Spring-like weather has hit London over the last few days and, with the second Ashes Test starting tomorrow morning at Lord’s, England will be hoping April showers don’t ruin their chances of levelling the series.
Having been beaten by Australia at Edgbaston, England really need the conditions to be on their side over the next five days.
If Lord’s provides a green-tinged pitch — like we saw against Ireland recently and in some of the World Cup games — and the overhead conditions are just right, the hosts can come back to 1-1 in the Ashes.
On the other hand, a flat pitch and sunshine would be right up Australia’s street because, as they showed in the first Test, they are much the better team in placid conditions.
The visitors are in the box seat and will arrive confident and ready to play their aggressive brand of cricket. I don’t think it’s all doom and gloom for England, but they need to fight back strongly at the Home of Cricket.
The toss is always important in Test matches and, considering the series situation, venue and conditions, this game is no different. England skipper Joe Root would love to win it and give Stuart Broad and Chris Woakes the best opportunity to take early wickets.
Like any team, Australia are vulnerable to the swinging ball and I also think their bowlers are not as good as England’s at exploiting them.
Broad and Woakes enjoyed excessive movement last month when they combined to bowl Ireland out for 38, with overcast weather and a fresh pitch providing the perfect platform to run riot.
You would think Lord’s will have saved their best pitch for an occasion like the Ashes and it is very unlikely to be a minefield this time. I don’t expect scores of 500, but England probably won’t have it all their own way either.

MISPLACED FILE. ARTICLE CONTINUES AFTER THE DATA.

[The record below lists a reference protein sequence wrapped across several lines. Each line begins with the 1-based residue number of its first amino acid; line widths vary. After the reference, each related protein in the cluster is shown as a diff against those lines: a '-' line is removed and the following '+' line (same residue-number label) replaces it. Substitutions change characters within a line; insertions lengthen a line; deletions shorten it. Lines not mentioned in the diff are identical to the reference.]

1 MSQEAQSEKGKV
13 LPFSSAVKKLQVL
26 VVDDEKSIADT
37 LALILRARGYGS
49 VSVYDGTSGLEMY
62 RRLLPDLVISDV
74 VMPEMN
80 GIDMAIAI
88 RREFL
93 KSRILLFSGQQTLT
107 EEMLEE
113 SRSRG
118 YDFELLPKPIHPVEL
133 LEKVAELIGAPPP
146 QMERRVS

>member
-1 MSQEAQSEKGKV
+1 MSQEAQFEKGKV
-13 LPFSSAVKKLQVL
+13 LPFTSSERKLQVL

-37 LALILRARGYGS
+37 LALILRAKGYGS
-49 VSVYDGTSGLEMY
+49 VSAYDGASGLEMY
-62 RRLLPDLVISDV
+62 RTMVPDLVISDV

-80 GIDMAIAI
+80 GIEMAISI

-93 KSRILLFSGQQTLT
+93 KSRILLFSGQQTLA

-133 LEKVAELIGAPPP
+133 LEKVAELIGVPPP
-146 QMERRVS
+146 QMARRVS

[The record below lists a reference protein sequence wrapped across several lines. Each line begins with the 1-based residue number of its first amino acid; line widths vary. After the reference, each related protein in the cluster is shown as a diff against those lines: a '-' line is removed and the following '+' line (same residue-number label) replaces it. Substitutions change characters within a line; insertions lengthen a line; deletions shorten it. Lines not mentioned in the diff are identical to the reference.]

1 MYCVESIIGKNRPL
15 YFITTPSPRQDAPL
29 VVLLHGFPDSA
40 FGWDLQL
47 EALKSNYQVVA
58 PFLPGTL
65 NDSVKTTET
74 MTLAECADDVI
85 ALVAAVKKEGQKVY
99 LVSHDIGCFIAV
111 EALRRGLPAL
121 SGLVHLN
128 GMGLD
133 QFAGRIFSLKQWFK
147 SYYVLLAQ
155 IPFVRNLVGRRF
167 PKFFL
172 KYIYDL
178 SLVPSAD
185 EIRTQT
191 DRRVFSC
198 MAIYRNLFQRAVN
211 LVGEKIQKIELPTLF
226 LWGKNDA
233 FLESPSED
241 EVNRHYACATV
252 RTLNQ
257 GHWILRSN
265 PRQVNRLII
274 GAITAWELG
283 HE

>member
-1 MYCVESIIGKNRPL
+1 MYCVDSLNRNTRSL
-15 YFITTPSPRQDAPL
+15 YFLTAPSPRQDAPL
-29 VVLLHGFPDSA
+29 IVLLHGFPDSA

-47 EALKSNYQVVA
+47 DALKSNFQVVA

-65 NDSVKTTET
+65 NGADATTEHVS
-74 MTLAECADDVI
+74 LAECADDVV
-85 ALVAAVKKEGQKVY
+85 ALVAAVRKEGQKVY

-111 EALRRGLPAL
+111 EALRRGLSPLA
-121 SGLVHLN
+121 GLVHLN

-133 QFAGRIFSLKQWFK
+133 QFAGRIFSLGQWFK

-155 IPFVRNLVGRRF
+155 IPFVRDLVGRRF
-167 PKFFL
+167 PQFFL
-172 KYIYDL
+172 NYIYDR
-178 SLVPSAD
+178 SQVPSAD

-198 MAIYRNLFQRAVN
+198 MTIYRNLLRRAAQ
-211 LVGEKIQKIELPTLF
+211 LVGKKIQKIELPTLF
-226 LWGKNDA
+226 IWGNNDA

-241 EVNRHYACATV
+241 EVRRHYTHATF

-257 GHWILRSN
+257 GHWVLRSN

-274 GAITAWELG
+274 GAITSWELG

Steve Smith haunted England at Edgbaston and the fact he scored 215 in the first innings of the 2015 Ashes Test at Lord’s won’t be lost on them. If they don’t dismiss him early and the sun comes out, Lord’s can be a completely different place to bat.
Mitchell Starc is back in Australia’s squad and he is their best-equipped bowler if the ball swings. I’d expect him to bowl from the Pavilion End where you can use the slight downhill slope to generate momentum and push up the speed gun.
His left-arm angle, pace and ability to swing the ball back into the right-handers won’t be the only things England have to deal with, as he will also create foot holes for Nathan Lyon to use later in the match.
England have dropped Moeen Ali who couldn’t be relied upon at Edgbaston with the ball. His confidence has disappeared and his replacement, Jack Leach, will play an important role.
Australia will come hard at the left-arm spinner, like Shane Watson did against Simon Kerrigan in the 2013 Ashes, so Leach will have to hold his nerve in the first innings and wait for his chance later on to take wickets.
The other selection question involves Joe Denly, who I would drop for Sam Curran. I don’t know how Denly landed the No4 slot in the first place and Curran’s all-round game would give England another dimension.
England have gaps in their order and need senior players like Root, Jos Buttler and Jonny Bairstow to step up and drag them back into the series.
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